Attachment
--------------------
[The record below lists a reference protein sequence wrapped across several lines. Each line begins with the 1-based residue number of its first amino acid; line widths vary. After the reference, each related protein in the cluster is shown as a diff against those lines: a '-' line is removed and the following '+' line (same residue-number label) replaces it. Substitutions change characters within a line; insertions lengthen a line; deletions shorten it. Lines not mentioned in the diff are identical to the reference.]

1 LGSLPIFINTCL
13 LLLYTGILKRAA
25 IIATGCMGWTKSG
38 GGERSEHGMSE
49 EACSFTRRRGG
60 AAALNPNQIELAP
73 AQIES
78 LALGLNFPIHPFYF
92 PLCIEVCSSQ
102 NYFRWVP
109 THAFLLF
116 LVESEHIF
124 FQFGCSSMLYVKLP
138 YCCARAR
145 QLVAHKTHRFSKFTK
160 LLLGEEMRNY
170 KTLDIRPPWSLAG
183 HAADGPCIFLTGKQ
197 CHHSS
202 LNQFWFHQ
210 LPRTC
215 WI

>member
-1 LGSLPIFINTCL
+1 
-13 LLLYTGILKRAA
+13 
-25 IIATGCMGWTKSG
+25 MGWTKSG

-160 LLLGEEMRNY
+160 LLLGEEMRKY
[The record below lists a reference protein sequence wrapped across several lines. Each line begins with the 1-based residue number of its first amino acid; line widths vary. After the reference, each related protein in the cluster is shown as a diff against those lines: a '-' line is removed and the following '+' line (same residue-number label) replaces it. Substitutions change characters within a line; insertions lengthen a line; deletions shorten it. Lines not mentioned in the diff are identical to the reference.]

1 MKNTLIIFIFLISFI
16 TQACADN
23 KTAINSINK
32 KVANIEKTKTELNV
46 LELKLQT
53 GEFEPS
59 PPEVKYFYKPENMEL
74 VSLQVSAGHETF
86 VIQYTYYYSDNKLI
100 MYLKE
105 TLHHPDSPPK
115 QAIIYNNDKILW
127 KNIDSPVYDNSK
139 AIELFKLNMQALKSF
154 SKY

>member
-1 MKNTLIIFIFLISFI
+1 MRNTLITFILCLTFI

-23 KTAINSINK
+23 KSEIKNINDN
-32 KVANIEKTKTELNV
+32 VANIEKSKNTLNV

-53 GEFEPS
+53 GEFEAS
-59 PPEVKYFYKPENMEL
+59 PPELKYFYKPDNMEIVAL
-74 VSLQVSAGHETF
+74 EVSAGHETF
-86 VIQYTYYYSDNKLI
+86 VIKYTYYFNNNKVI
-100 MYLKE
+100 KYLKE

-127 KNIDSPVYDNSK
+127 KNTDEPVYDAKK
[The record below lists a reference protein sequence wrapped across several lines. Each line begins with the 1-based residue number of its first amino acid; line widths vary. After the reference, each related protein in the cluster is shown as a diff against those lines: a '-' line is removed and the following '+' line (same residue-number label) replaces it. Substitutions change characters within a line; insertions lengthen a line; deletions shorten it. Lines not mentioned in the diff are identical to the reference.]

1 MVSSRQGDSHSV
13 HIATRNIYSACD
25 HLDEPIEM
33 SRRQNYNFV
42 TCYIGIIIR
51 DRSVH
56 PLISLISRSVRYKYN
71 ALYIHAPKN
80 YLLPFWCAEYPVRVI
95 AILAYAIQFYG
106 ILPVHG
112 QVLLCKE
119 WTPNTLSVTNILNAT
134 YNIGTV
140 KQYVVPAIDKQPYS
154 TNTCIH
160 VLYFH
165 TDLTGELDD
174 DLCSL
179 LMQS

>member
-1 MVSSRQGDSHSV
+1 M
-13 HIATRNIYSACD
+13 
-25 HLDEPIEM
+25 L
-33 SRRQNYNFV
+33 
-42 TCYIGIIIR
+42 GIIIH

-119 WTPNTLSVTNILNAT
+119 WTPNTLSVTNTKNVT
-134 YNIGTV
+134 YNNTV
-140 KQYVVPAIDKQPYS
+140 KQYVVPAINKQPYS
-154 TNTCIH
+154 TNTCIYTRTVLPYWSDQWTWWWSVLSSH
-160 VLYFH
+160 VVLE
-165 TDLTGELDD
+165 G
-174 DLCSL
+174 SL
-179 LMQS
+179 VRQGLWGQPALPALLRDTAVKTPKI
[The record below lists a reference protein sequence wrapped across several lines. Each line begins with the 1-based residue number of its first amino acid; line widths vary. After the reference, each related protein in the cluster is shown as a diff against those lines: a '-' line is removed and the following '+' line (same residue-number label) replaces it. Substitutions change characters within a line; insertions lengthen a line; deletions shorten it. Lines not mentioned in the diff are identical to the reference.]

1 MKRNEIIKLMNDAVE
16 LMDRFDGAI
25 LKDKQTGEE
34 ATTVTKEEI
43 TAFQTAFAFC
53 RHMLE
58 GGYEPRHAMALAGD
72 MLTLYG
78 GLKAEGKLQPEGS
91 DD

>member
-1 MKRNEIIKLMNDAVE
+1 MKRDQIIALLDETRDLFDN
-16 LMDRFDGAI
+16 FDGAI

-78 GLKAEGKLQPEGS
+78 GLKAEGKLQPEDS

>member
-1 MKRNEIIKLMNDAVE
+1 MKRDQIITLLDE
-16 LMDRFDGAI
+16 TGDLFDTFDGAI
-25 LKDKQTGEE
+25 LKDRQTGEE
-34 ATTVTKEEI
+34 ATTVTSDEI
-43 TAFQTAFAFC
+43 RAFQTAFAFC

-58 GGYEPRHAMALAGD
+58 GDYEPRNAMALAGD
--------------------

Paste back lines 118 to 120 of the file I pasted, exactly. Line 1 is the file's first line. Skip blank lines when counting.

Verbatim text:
16 LMDRFDGAI
25 LKDKQTGEE
34 ATTVTKEEI